The Waves of India's Socio-economic Changes & the Birth of First-generation Entrepreneurs!

Sameer Vakil, Co-Founder, GlobalLinkerBased out of Mumbai, Global Linker is a unique business solution that enables startups and SMBs collaborate with their colleagues, network with several like-minded businesses, access & share content, participate in discussions, and get special deals for their diverse business needs.

As the dictionary definition implies, entrepreneurs must be wealthy, calculative and enterprising – to have the capital to start a business, to be able to take on financial risks, and to be adept at driving profits. Little wonder, serious entrepreneurship was primarily reserved for the landed, leaving only micro entrepreneurship to smaller business owners. The colloquial use of the phrase – ‘I’m no Tata or Birla’, spoke to exactly this point.

The 'Waves' of Change
Fortunately, that’s a thing of the past. But history is a great teacher and helps us understand and appreciate the present. It often times even provides cues to what is likely to follow. Change doesn’t just happen; it is seen to come in waves. India, like any other developing country and economy, has experienced a series of changes. Here are some developments that I have personally experienced and observed over several decades that may have shaped and influenced our present state:

• The Grand Old Family Business Era: In the ‘60s and earlier, landed and wealthy families created enterprises and gained from the patronage they enjoyed in receiving ‘licenses’ to be in or enter certain businesses;

• The Great Indian Export of Manpower: The ‘70s saw a lot of labour migration to the ‘gulf’ nations and even to the developed ‘western’ nations. Many or most of these were in the semi-skilled and skilled categories and could range from mechanics & technicians to nurses and janitors;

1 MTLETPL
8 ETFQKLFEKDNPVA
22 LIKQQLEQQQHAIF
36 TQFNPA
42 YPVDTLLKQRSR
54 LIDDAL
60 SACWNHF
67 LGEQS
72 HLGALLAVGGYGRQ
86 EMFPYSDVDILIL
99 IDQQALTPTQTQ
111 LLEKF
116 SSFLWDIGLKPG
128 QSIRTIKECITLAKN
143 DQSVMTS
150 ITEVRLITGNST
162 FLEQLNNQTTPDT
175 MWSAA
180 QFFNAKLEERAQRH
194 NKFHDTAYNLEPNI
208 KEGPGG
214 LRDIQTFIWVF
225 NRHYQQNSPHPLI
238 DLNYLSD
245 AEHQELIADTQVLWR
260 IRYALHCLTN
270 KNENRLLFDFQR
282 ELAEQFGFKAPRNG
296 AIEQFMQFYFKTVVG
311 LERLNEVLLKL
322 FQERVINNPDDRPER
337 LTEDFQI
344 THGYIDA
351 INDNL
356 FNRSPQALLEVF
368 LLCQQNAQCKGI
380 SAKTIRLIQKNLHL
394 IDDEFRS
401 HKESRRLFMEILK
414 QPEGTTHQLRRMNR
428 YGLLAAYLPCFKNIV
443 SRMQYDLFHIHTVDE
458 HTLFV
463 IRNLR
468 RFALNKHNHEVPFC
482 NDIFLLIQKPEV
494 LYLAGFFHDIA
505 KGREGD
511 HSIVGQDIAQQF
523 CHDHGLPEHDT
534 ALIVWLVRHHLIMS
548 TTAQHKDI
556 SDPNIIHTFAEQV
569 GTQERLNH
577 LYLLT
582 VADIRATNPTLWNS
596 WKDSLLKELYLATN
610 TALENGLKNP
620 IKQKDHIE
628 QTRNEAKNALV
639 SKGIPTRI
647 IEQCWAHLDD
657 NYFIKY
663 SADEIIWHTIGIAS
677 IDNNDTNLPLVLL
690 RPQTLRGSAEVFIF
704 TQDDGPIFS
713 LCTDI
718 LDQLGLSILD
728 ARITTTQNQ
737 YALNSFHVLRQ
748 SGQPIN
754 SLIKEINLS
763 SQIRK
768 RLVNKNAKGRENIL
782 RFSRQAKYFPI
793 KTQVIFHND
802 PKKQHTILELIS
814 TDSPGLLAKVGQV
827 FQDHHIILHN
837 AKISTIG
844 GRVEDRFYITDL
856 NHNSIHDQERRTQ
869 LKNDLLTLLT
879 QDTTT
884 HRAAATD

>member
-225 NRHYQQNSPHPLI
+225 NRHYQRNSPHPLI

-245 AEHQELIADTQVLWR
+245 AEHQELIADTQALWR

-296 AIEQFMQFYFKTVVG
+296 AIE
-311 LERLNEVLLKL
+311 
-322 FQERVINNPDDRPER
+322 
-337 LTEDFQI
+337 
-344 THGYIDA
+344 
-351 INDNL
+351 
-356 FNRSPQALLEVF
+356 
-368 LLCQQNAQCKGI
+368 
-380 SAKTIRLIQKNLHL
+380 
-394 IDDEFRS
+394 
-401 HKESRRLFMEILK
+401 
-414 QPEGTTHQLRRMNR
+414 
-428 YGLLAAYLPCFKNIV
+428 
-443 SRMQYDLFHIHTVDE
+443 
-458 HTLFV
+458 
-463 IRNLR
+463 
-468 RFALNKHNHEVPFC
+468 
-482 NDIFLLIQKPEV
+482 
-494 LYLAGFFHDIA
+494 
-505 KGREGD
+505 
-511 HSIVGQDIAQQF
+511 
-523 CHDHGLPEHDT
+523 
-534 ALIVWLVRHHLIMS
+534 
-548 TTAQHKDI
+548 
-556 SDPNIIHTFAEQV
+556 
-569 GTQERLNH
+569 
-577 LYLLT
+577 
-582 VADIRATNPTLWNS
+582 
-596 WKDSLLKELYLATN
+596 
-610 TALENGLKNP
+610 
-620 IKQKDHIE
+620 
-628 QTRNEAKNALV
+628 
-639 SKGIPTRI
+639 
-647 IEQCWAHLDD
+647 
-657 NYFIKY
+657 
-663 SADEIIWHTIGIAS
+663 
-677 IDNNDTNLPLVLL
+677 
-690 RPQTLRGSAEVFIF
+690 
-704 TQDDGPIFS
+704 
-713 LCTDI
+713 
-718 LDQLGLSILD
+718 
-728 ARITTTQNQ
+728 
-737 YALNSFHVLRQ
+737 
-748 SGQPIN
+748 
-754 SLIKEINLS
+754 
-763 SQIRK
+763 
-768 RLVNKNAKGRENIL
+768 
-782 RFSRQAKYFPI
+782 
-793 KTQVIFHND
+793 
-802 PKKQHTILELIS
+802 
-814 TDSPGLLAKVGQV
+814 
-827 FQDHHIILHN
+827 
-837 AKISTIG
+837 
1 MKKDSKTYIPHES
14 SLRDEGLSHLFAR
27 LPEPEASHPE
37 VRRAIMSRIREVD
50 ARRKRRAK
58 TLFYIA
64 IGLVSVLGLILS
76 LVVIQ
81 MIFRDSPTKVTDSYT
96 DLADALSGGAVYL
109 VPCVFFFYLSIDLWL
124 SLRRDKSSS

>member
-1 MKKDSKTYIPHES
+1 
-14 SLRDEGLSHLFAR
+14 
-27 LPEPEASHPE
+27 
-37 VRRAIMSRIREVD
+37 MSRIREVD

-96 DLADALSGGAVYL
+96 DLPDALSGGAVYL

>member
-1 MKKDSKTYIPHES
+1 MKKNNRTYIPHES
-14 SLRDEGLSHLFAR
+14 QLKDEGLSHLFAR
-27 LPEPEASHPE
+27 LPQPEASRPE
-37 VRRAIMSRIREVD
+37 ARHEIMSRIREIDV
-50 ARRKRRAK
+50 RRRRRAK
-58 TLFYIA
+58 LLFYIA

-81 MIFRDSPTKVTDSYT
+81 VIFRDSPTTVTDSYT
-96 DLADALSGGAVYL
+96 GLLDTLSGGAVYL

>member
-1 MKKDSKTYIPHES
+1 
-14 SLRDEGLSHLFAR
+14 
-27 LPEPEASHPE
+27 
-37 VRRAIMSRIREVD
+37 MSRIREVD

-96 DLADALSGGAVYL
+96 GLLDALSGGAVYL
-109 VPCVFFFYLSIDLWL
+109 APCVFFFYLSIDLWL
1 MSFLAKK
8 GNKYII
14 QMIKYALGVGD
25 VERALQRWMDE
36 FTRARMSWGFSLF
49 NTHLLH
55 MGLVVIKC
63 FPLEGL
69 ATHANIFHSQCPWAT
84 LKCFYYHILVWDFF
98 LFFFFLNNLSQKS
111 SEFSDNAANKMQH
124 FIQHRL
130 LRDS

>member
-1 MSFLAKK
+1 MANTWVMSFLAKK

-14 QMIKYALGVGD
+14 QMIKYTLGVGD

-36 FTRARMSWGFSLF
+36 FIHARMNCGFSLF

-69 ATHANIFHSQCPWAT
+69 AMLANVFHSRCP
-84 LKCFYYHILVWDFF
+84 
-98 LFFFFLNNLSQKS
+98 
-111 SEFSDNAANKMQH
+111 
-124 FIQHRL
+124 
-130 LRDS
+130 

• The Export of Indian Talent: The '80s saw a number of Indian firms send talent overseas to assist with software solution development as the world started automating in a big way. Our engineers did us proud and India came to be recognized as the world software capital, but more for supporting and servicing products, predominantly built in the west;

• The Export of Middle Management Resources & Era of Indian Consumerism: The '90s saw a lot of Indian middle management cadre–who were born; raised, tutored, and employed in India, now cross over to overseas roles, largely in multinational& overseas firms. This brigade(and those of Indian origin, who had
chosen to move overseas for higher education and later careers),showed the world how Indians could thrive in problem solving and growing through their acumen & resourcefulness. This era coincidentally saw two other major events – one, the bold economic liberalization undertaken by the then finance minister (Dr. Manmohan Singh); and two, the rapid rise of consumerism and global exposure that followed the overseas entertainment content that flowed into Indian homes through satellite television (STAR) programming, received by dish antennae that had suddenly mushroomed in India following their frenzied installation in the wake of the Gulf war coverage, courtesy CNN (seen only in select luxury hotels until then). As the guns in Kuwait fell silent and the ‘live’ beaming of the war dwindled, Indian producers filled the programming void with home grown ‘soaps’ and a boom in advertising followed, further fuelling consumerism;